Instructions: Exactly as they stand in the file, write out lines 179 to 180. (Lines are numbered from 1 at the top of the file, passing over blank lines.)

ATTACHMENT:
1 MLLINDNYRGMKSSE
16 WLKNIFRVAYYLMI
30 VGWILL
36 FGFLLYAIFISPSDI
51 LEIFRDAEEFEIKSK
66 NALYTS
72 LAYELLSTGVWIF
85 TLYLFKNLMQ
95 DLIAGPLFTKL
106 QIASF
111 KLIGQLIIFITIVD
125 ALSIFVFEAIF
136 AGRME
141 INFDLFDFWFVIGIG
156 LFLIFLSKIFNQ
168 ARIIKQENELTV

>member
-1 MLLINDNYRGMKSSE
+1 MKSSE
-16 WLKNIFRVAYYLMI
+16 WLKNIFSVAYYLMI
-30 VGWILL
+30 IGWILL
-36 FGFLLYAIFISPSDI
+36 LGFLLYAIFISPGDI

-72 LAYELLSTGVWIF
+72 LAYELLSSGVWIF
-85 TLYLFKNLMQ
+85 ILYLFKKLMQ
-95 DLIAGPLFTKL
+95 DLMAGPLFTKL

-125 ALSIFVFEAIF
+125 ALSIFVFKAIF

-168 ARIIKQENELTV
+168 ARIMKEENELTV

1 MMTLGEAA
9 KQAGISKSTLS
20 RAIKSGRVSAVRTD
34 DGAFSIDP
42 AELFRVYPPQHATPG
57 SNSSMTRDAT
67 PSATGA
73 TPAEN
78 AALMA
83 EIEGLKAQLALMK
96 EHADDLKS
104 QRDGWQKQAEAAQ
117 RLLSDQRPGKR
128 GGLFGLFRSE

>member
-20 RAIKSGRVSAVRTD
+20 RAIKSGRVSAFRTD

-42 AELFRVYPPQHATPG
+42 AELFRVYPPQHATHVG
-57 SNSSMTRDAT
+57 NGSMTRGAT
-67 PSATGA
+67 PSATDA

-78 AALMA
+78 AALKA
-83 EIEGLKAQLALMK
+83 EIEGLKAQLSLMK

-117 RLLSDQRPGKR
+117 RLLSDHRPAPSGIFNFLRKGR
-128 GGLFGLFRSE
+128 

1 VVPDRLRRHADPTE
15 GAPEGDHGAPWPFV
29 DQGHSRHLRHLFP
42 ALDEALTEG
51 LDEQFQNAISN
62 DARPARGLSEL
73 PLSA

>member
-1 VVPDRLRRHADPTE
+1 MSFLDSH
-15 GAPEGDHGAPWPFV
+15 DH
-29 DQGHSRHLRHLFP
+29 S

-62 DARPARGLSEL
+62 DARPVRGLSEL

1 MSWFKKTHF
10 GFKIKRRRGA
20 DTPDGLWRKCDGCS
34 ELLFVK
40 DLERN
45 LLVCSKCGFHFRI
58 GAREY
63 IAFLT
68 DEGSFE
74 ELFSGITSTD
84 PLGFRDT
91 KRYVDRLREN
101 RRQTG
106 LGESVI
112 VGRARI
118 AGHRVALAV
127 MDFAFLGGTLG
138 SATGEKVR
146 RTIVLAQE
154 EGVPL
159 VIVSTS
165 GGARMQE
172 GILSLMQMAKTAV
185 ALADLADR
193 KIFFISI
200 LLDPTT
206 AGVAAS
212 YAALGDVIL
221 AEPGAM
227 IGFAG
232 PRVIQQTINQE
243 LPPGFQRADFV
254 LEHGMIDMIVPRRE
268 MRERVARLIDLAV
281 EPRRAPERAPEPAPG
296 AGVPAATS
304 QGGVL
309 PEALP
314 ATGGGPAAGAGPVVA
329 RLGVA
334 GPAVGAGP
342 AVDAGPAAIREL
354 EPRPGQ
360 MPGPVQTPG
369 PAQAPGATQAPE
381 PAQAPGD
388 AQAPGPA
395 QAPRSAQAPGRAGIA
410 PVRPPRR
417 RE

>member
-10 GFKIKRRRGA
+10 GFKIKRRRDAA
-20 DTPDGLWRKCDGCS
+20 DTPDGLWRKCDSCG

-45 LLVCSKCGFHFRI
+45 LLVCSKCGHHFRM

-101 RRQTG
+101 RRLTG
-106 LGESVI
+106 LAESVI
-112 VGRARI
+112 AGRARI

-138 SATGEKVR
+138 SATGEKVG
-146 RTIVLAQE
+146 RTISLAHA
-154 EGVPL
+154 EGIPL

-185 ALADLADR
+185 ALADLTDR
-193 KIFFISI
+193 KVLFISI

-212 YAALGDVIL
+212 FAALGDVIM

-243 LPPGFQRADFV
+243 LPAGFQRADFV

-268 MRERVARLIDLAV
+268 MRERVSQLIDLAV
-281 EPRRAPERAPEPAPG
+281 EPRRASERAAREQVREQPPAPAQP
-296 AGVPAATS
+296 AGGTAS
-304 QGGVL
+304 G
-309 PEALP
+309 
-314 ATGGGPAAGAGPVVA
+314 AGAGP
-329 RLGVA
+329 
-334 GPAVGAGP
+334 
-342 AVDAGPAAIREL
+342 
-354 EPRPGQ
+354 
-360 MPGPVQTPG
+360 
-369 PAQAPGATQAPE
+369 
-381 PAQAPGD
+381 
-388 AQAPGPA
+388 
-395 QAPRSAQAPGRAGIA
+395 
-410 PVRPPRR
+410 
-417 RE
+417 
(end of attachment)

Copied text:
+354 
-360 MPGPVQTPG